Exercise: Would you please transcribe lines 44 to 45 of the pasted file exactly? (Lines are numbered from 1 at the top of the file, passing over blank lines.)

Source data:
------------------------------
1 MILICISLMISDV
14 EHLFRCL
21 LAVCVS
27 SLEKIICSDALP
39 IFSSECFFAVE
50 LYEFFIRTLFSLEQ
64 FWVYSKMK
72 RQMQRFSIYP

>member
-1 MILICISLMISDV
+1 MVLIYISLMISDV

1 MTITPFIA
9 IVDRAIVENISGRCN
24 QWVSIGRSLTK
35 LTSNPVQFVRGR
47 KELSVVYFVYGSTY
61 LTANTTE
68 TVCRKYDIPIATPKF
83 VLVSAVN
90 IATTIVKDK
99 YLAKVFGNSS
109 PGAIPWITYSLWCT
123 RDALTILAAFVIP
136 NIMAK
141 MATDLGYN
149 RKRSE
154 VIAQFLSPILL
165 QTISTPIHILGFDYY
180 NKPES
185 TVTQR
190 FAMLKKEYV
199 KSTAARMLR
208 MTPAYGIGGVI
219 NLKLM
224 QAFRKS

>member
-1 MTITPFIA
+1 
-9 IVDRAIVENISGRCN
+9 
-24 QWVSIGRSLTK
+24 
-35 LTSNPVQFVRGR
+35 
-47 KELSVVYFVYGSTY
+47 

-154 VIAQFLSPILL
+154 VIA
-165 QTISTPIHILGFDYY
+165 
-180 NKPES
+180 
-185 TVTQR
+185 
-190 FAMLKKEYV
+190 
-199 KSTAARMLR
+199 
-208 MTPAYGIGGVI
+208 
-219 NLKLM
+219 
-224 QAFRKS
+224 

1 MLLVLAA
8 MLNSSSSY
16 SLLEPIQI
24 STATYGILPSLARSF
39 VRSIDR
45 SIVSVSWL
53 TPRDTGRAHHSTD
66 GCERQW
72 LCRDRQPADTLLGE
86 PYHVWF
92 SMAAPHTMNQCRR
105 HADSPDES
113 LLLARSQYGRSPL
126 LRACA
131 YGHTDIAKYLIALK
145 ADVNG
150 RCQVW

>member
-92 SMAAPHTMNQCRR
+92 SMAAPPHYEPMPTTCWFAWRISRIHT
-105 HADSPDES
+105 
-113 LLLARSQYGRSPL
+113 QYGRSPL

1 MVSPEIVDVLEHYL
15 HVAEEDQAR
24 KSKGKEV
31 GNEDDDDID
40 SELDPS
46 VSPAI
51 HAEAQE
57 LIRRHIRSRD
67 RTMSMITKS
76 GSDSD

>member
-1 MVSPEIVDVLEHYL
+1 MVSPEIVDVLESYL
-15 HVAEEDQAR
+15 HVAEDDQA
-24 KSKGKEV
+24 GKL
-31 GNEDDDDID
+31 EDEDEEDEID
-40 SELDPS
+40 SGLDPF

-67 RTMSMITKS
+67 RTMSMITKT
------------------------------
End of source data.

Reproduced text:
+35 
-47 KELSVVYFVYGSTY